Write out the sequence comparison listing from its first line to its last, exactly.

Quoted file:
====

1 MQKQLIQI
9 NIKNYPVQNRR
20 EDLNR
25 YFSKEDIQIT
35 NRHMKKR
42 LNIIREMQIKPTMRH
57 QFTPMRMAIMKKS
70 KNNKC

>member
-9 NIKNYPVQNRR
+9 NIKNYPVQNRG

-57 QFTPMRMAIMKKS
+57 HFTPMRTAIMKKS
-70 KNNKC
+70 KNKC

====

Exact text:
1 MQKQLIQI
9 NIKNYPVQNRR
20 EDLNR
25 YFSKEDIQIT
35 NRHMKKR
42 LNIIREMQIKPTMRH
57 QFTPMRMAIMKKS
70 KNNKC

>member
-9 NIKNYPVQNRR
+9 NIKNYPVQNRG

-57 QFTPMRMAIMKKS
+57 HFTPMRTAIMKKS
-70 KNNKC
+70 KNKC